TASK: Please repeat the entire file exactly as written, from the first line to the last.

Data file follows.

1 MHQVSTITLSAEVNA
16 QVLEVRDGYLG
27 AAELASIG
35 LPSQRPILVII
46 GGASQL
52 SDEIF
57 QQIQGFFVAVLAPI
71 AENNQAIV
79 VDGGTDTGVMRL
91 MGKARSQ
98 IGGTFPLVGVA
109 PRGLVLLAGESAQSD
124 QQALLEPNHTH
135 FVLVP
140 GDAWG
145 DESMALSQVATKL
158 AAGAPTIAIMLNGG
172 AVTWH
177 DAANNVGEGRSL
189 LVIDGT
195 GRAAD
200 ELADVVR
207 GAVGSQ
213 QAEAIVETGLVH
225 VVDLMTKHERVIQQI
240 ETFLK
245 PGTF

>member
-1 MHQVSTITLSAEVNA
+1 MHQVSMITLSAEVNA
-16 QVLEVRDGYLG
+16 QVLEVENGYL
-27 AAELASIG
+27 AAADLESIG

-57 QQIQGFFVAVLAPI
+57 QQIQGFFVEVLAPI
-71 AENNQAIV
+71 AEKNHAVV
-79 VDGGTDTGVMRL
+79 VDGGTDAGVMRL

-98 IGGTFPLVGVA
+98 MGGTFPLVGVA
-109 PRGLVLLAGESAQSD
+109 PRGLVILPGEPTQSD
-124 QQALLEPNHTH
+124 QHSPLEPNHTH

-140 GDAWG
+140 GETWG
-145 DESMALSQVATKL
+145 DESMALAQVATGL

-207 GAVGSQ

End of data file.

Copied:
1 MHQVSTITLSAEVNA
16 QVLEVRDGYLG
27 AAELASIG
35 LPSQRPILVII
46 GGASQL
52 SDEIF
57 QQIQGFFVAVLAPI
71 AENNQAIV
79 VDGGTDTGVMRL
91 MGKARSQ
98 IGGTFPLVGVA
109 PRGLVLLAGESAQSD
124 QQALLEPNHTH
135 FVLVP
140 GDAWG
145 DESMALSQVATKL
158 AAGAPTIAIMLNGG
172 AVTWH
177 DAANNVGEGRSL
189 LVIDGT
195 GRAAD
200 ELADVVR
207 GAVGSQ
213 QAEAIVETGLVH
225 VVDLMTKHERVIQQI
240 ETFLK
245 PGTF

>member
-1 MHQVSTITLSAEVNA
+1 MHQVSMITLSAEVNA
-16 QVLEVRDGYLG
+16 QVLEVENGYL
-27 AAELASIG
+27 AAADLESIG

-57 QQIQGFFVAVLAPI
+57 QQIQGFFVEVLAPI
-71 AENNQAIV
+71 AEKNHAVV
-79 VDGGTDTGVMRL
+79 VDGGTDAGVMRL

-98 IGGTFPLVGVA
+98 MGGTFPLVGVA
-109 PRGLVLLAGESAQSD
+109 PRGLVILPGEPTQSD
-124 QQALLEPNHTH
+124 QHSPLEPNHTH

-140 GDAWG
+140 GETWG
-145 DESMALSQVATKL
+145 DESMALAQVATGL

-207 GAVGSQ